Hong Kong is taking its first official step on the road to striving for universal suffrage in 2017, in what is likely to be a long and fraught journey.
Chief Secretary Carrie Lam on Wednesday launched a long-anticipated public consultation on constitutional reforms that will allow Hong Kongers to directly elect their Chief Executive in March 2017, and the Legislative Council in 2016.
It is the start of a process to formulate a proposal for a new political system that has to be acceptable to both Beijing and Hong Kong's pan-democrat camp in order to be passed.
Calling on the public and lawmakers to be "accommodating and pragmatic", Mrs Lam warned that failure to forge consensus and achieve one-man one-vote rule in accordance with the timetable will lead to governance challenges and affect the city's political, economic and social stability.
But the process is already shaping up to be a contentious one, given differing interpretations of how the new system should be formulated.
At its heart is the question of who will be allowed to run for election. The power of deciding rests with a group of gatekeepers - "a broadly representative nominating committee" - as stipulated in Hong Kong's mini-Constitution, the Basic Law.
The size and composition of this committee are thus a key issue up for debate.
Beijing is keen to ensure that the system will allow only those friendly to it to stand for election, with its officials saying Chief Executives must "ai guo ai gang" (love the country, love Hong Kong).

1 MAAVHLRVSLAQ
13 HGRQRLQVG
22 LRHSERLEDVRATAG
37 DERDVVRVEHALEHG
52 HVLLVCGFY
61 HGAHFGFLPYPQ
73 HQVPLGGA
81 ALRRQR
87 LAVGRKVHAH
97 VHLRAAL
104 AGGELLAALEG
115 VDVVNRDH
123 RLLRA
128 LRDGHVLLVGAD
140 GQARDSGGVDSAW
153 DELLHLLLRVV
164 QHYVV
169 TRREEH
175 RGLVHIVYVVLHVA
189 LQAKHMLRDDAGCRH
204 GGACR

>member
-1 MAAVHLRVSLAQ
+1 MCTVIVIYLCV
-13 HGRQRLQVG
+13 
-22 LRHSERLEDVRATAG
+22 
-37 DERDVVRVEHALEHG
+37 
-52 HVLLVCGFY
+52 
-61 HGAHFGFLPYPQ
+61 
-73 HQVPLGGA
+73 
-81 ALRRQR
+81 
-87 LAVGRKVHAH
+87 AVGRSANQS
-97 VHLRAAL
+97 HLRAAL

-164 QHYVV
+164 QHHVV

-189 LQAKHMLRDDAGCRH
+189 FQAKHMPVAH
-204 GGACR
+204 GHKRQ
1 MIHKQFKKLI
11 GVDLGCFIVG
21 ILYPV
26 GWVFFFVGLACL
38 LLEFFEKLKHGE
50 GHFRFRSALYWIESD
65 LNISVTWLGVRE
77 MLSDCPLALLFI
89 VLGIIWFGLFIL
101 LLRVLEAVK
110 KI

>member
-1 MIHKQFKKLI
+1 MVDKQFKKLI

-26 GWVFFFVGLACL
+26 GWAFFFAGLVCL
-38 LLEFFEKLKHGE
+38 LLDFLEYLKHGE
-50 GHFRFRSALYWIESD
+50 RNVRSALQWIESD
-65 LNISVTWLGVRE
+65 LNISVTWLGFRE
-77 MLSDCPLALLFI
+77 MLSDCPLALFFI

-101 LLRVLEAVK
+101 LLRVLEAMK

While this requirement is not set out in the consultation document launched, Mrs Lam said it is "understood", given that the Basic Law requires Hong Kong's leader to be accountable to Beijing.
Pan-democrats charge that this is not "genuine universal suffrage" and want the nominating panel scrapped. Said Democratic Party leader Emily Lau: "I am worried that not everyone with different political stances and opinions can participate."
Moderates are trying to find middle ground, to ensure at least a pan-democrat candidate, presenting "a real choice" for voters, will be eligible.
Both Beijing's approval and a two-thirds majority in the Legislative Council are required to pass the reforms. Pan-democrats hold the veto power in the 70-seat legislature.
Much is at stake in ensuring that the reforms are realised. "We have obvious problems in governance now," said Hong Kong University political scientist Peter Cheung, pointing to how the current Chief Executive - who is selected by a small coterie of people - is often isolated without a popular mandate.
But given the uncompromising stance of the various camps, "Hong Kong is headed for a politically turbulent period", he predicted.
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